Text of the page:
This is the last example in the book, and I sure hope it helps me understand multithreading better than the other ones... Also while I remember: Texas Hold 'Em might be easier than I at first imagined, since, like 21 sticks (which I also realized is normally played with 1-4 sticks...oops!), it's (sort of) turn based. Nothing needs to happen simultaneously, so yay!
For now though, one more example on multithreading: A Network Application. From the text:
"The main purpose of this section is not to solve any particular problem but to show what an event is,
and how events can be handled in Java. It will also be an opportunity to look at some further aspects of multithreading in Java, as well as other features. So we are not going to create an actual application with real network nodes and connections, but instead build a small model application using objects to represent network nodes..."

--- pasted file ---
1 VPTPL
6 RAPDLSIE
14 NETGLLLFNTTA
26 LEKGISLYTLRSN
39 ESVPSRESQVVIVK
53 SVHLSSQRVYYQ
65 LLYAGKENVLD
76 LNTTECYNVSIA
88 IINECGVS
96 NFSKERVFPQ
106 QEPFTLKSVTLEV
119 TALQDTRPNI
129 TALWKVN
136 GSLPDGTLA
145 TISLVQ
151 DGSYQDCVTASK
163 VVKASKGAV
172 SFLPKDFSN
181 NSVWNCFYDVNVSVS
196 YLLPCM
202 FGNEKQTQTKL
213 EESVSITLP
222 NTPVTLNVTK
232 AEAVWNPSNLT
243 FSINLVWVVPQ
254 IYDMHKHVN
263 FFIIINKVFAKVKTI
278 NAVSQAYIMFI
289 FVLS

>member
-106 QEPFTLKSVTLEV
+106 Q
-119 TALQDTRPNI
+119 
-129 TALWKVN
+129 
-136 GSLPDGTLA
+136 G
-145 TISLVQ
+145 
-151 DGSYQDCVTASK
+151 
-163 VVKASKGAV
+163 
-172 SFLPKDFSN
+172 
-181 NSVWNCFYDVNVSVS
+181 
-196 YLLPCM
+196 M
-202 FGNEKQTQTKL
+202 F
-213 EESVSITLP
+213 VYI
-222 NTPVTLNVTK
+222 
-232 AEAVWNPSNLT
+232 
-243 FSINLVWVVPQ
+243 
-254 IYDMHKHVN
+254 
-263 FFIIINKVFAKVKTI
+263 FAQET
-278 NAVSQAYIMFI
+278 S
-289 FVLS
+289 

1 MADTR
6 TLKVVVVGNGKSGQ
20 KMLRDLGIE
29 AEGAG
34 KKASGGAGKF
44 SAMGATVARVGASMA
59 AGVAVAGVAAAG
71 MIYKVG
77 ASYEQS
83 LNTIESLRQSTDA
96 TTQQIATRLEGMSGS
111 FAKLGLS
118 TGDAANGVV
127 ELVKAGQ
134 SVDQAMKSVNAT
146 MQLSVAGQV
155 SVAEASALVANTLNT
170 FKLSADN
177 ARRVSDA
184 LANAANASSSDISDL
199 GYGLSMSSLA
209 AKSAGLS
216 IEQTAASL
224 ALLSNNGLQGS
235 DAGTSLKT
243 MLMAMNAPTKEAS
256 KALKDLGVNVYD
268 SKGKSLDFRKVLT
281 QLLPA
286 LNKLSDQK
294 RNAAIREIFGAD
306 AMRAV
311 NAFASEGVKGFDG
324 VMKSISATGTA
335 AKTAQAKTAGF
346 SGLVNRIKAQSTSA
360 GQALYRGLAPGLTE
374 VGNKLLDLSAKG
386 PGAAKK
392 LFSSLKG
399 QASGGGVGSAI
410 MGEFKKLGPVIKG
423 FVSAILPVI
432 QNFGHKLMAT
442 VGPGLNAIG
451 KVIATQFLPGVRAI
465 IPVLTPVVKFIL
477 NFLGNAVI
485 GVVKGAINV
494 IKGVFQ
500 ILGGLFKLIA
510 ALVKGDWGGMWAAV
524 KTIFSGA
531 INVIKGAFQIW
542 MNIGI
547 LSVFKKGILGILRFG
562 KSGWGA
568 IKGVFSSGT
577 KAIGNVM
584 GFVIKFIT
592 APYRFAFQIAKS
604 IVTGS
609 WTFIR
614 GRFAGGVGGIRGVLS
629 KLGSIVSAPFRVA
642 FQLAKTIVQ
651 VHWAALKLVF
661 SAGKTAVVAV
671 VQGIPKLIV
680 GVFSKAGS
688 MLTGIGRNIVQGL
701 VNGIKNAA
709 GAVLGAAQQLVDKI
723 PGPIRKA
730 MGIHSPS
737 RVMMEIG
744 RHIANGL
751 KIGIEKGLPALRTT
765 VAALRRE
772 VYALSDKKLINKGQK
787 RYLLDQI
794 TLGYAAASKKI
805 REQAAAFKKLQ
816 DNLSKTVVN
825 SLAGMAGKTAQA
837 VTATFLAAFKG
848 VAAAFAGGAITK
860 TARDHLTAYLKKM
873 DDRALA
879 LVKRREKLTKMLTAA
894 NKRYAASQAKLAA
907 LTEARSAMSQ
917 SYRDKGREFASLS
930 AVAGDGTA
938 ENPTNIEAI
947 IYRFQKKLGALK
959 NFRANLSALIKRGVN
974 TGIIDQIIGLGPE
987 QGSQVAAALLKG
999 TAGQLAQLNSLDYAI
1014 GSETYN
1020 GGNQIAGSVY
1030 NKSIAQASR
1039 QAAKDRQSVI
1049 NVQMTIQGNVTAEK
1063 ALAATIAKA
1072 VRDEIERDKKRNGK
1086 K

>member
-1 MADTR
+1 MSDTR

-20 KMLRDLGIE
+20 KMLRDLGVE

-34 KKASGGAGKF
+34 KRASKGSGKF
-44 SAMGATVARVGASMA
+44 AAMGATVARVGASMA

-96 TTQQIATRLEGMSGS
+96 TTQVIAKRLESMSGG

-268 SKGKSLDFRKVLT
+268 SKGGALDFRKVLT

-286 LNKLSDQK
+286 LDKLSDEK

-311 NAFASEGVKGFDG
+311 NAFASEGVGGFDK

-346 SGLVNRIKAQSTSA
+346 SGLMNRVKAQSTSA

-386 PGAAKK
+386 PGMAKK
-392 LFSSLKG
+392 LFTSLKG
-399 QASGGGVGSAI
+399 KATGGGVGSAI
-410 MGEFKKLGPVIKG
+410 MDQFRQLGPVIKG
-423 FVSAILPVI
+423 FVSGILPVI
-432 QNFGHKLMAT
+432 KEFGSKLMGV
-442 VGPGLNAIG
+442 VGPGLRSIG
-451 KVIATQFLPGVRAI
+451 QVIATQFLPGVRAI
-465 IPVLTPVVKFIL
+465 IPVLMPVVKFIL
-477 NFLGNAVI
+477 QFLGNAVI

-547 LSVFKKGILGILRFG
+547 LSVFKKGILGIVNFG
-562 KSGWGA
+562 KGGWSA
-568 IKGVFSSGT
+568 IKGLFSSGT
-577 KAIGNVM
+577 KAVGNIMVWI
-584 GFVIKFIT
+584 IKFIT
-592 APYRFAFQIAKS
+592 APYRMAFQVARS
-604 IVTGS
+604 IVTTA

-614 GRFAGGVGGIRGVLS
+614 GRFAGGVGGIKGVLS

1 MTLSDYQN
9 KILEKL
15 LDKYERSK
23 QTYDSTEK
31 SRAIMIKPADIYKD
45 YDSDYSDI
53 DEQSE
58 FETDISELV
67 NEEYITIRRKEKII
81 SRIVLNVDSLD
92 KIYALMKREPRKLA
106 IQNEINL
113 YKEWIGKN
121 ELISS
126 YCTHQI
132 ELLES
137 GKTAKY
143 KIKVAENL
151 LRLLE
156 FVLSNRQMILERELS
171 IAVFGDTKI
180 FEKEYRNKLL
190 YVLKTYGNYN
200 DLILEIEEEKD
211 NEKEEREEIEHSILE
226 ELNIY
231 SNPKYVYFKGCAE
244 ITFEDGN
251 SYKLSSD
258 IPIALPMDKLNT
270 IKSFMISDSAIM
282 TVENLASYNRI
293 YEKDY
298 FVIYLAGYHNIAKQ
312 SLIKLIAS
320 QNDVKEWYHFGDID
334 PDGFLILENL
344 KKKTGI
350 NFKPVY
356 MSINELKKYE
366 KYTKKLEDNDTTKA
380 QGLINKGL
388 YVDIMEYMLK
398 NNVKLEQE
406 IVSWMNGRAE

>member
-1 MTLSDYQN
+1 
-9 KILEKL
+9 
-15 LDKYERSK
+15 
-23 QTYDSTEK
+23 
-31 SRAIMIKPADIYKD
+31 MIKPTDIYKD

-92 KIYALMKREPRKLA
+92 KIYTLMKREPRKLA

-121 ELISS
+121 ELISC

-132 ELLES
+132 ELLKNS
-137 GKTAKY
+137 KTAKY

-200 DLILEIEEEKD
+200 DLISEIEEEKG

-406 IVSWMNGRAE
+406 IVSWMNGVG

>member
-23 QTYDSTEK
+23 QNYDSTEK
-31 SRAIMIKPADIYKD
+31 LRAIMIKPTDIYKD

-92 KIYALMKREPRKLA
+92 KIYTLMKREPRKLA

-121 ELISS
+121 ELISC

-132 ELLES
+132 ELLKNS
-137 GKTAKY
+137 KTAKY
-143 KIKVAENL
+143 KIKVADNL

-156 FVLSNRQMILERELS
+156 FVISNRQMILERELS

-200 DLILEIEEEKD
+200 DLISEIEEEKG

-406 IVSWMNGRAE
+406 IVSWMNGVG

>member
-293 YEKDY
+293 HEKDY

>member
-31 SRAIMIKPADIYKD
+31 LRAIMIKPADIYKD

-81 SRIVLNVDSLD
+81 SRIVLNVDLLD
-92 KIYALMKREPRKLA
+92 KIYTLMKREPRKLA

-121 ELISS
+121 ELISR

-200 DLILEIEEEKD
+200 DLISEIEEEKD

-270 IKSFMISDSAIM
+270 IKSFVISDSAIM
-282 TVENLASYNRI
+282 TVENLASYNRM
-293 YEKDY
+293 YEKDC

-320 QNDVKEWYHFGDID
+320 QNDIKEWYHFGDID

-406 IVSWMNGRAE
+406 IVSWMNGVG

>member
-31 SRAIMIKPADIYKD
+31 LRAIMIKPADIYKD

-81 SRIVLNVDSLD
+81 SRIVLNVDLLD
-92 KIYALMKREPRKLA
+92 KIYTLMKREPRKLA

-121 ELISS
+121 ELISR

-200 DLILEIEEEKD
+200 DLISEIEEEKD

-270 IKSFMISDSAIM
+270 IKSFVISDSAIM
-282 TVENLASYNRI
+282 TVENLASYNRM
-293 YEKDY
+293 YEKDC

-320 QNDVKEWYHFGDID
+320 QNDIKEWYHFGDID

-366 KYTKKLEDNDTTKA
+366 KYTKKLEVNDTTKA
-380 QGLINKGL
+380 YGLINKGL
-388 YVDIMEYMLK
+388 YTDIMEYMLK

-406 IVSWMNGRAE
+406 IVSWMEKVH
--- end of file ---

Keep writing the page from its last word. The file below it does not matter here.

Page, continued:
TL;DR: Just going to be showing what can be done and how. No real app is going to be created, instead parts of the network will be represented by objects so we stay focused on the task at hand.
Got it? Basically, our faux-nodes will just be represented by an object that'll have its own thread to execute. The reason for that is just to mimic the independent and separate nature of multiple networks. When we start the application, it should have a number of listener objects, also complete with its own threads, to listen for messages from our network nodes, followed by whatever action its supposed to take.
1) Our "network nodes" will have threads
2) Start application
3) Action listeners in the application has a bunch of threads
4) When an action happens with the nodes, listener hears
5) Listener performs action based on event
There! I'm not even going to think "simple" this time, because wtf did I just write. However, in my usual style, I will leave this introductory section now, and start on the actual code tomorrow :P See you then!